If you go to the art page you can see some of Gayle's wonderful creations.  You can click on the website from this blog page.

Thursday, September 27, 2012

Music and Emotions

I don’t think we realize the extent to which we are bombarded daily with messages meant to influence our thoughts and behavior.

When you turn on the radio in the morning while pouring your first cup of coffee, the odds are high that you’ll hear a commercial – someone trying to sell you something. If you hit a talk show, there is an agenda that is intended to influence your thinking.

When you drive to work, billboards, signs on trucks, and even license plates carry messages.

To get away from commercialism, you may switch to music, but music is also designed to affect your mind and emotions. Music in a minor key can make you sad or sentimental. Music with a hard beat can make you want to jump around or dance. Music as a background in a movie will enhance the emotion the film producer wants to elicit. Turn off the sound some time and the crying child won’t produce the level of emotion that the violins will produce when combined with the scene.

If you’re old enough, you may remember the thrill of the “Thundering hoof beats of the great horse Silver,” as the Lone Ranger galloped out of your radio to the trumpet call from the William Tell Overture.

For a laugh, turn off the music when you see kids dancing on TV. Back in the late middle ages a neurological disorder caused groups of people to go into a dancing frenzy until they collapsed from exhaustion. It was called, “Saint Vitus Dance.” Basically, they all went nuts and it was contagious. All they were missing was one of today’s moronic rappers pacing around on a wooden wagon while screaming obscenities. Today’s rap is the perfect combination of St. Vitus Dance and Tourette Syndrome. It’s good to know we’ve made such progress in terms of musical sophistication.

Classical music can be a powerful driver of emotions. Tristan und Isolde by the German composer, Richard Wagner, is one of my favorites. I played it many years ago with the San Jose Symphony Orchestra, but it doesn’t have much of a trumpet part and as a trumpet player I sat stoically until the trumpet entrance at the peak of the musical buildup. While the string players were working up a sweat sawing madly with bows spewing resin and broken strings whipping the air, I had to count measures finally adding a handful of trumpet notes to the brass entrance. Despite that, it’s a great piece of music.

Personally I enjoy everything from classical music to jazz, from country western to well-written ballads, but some of what is called “music” today falls far outside the true definition of “music.” I may get into this topic a little more in my next blog. Maybe we can take a look at the songwriting process and what makes a song a hit. Until then…

Sunday, September 16, 2012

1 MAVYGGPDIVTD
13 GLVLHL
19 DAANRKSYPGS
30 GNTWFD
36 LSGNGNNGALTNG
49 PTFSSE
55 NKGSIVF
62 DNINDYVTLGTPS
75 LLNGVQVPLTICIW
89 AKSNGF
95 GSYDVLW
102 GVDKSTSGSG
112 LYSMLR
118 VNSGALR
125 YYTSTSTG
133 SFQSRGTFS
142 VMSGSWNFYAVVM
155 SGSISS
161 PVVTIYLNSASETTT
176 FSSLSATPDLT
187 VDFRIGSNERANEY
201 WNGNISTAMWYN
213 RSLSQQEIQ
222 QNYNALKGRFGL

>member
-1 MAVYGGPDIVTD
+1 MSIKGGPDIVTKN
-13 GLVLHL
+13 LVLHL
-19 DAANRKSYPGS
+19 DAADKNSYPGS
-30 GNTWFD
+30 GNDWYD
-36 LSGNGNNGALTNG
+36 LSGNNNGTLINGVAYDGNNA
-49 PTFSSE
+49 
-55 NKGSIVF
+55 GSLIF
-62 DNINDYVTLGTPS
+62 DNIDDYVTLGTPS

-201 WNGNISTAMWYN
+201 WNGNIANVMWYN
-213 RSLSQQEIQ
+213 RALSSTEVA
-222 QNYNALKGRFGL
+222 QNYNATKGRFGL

Blog Break

I have a "love-hate" relationship with my computer and have threatened to blow it away with a 12 gauge shotgun, put it on a raft, lay the mouse by its side, light it on fire, and push it out into the pond at the ranch.  That's what's called a "vikings funeral," but the vikings use a dead guy and his dog on the raft.  I'm too much of a dog lover, so the closest I can get is the computer mouse.

Well, I didn't get the satisfaction of personally killing my computer.  It caught a virus and died of natural causes.  Sorry, but it looks like a couple of weeks without a blog until it's released from ICU or a replacement is up and running.

See ya then.

Tuesday, September 4, 2012

'Til the End of Time

Retirement provides more than ample time for contemplation and rumination.  Maybe too much time to wrestle with existential questions for which we’ll never find answers - concepts like “time” itself. 

My buddy Dakota and I walk daily in the woods.  It’s quiet in the forest and provides an ideal environment for mulling over questions of existence, the vastness of the universe, and the insignificance of our tiny planet in that context, among other things.

Creek running through the ranch
  Given our human intellectual limitations, it’s futile to try to use reason to find answers to the many haunting questions that bubble to the surface. But I find that it’s a good exercise for putting my life in perspective.

Let’s look at a couple of things about “time” without considering theological implications, if that’s possible.  Some scientists say that hypothetically the original configuration of the universe may have been a state of infinite density where all mass, energy, space, and time are contained in a single mathematical point with no dimensions.  This, of course, would be prior to the theoretical “Big Bang,” when the universe is said to have sprung into existence.